I have been reading the history and statutes that have been enacted in Maine since it was deemed to be a centrally managed economy in 1976, eight years after the United States was deemed to be a centrally managed economy when The United States Intergovernmental Cooperation Act of 1968, Public Law 90–577 was enacted. The 1968 law instructs states to adapt their constitutions and municipalities their ordinances to the federal law in order to qualify for federal grants.
Due to my independent research, I know that many major laws are enacted or amended in Maine with no media coverage.
While character is undoubtedly important in an elected representative, so are issues.
In December of 2021, The Pine Tree Zone tax exemptions will sunset again as they did in 2017, and yet no one running for office is talking about the Pine Tree Zone.
I have analyzed what occurred during the last congressional hearing on my own blog, Andersen Design Economic Evolution Discourse, including the history leading up to those hearings to make a more complete story. In essence, there was one faction missing from those hearings and that was the voice of the people who have to pay the bill but do receive the benefits. OPEGA supposedly represents those people as a function of determining if an act is consistent in practice with its enabling statute, but the Legislature relied on an outside consultant and OPEGA complains that it cannot get the data it needs to complete its function. It is of the nature of a public-private government — that there is built in opacity when in the private side of the arrangement.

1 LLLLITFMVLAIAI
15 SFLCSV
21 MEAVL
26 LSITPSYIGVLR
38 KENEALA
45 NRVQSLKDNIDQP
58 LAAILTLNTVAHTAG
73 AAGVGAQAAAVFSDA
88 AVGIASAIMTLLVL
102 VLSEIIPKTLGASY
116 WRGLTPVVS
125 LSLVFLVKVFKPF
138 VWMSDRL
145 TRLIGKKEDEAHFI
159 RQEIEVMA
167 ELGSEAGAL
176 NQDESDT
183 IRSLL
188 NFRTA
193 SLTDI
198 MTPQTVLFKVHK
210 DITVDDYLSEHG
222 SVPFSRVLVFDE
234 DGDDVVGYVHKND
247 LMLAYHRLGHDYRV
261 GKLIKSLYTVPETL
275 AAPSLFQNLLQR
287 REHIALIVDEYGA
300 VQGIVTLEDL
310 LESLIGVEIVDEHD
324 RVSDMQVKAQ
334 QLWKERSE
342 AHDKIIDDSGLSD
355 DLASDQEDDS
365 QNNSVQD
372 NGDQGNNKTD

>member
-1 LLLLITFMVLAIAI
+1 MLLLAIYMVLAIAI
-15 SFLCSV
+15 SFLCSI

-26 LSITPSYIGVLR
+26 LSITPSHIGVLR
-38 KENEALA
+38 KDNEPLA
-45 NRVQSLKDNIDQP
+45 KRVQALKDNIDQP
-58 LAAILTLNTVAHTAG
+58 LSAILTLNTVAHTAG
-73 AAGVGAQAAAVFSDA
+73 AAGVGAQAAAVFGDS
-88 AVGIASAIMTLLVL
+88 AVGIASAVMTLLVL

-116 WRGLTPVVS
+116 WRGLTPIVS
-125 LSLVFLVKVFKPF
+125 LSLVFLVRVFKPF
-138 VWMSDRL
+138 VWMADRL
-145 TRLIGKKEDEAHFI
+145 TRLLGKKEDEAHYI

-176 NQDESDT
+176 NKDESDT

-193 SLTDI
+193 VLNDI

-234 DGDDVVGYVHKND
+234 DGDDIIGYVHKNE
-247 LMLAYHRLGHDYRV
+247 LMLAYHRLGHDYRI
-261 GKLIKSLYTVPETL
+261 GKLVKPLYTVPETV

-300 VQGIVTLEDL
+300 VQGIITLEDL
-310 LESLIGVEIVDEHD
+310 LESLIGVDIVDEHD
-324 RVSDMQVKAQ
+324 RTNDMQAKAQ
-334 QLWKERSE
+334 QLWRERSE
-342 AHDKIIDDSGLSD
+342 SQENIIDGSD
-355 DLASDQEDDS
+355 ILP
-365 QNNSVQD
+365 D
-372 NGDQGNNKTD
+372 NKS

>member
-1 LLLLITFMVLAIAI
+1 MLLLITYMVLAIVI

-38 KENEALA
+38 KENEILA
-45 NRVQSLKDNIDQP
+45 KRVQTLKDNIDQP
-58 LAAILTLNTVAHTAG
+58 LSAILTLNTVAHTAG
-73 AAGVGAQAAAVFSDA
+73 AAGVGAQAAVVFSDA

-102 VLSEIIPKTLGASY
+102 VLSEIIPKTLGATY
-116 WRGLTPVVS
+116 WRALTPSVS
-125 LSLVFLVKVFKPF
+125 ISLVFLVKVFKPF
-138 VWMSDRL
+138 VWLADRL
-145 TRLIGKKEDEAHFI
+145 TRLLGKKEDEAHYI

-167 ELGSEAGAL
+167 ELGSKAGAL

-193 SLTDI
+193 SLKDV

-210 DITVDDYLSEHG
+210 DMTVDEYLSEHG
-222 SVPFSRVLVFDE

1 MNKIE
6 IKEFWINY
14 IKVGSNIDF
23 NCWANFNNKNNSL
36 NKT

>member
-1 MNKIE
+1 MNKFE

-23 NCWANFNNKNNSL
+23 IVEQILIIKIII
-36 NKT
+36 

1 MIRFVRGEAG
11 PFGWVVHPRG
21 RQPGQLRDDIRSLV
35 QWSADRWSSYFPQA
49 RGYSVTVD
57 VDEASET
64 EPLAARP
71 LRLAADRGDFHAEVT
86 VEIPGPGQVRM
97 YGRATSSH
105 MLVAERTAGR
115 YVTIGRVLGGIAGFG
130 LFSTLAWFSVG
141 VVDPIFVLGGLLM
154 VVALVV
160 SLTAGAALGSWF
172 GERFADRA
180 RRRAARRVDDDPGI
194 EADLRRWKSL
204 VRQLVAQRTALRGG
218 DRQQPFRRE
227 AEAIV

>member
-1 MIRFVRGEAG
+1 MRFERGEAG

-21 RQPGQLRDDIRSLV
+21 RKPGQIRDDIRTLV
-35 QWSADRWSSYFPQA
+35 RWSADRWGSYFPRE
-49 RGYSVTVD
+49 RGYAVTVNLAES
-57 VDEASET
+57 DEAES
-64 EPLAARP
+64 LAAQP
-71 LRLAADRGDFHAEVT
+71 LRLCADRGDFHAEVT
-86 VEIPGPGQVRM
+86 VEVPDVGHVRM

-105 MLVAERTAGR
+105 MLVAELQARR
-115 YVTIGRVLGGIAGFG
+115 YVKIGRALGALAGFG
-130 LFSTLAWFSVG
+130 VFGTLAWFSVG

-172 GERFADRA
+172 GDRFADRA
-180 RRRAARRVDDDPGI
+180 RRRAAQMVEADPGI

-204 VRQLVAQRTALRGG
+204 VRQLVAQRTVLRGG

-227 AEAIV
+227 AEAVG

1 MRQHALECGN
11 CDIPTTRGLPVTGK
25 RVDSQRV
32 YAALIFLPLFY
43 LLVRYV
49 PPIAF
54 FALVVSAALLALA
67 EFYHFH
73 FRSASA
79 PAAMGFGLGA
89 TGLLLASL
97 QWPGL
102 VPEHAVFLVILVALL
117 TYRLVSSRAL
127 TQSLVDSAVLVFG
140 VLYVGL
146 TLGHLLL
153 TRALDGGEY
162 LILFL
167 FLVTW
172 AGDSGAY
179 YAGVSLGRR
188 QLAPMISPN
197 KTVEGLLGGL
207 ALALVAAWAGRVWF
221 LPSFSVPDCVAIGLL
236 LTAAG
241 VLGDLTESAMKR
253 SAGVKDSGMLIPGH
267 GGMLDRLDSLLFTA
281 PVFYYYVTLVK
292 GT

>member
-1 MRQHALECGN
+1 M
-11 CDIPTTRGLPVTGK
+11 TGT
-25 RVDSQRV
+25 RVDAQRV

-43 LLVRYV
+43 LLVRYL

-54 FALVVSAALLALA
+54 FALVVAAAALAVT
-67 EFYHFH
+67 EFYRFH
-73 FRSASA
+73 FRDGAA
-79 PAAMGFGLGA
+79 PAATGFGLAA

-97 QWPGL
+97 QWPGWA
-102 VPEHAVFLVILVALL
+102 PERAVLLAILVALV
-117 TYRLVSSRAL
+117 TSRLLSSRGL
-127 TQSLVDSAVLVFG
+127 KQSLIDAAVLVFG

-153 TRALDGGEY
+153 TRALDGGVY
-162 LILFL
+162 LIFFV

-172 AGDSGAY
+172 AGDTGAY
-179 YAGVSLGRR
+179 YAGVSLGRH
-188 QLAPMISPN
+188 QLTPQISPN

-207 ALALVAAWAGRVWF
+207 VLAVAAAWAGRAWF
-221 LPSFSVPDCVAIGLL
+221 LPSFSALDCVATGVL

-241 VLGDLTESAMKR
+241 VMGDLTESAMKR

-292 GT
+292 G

Coronavirus and automation are changing our world. Isn’t it time we reconsidered our twentieth century policies? Where is the issues discussion?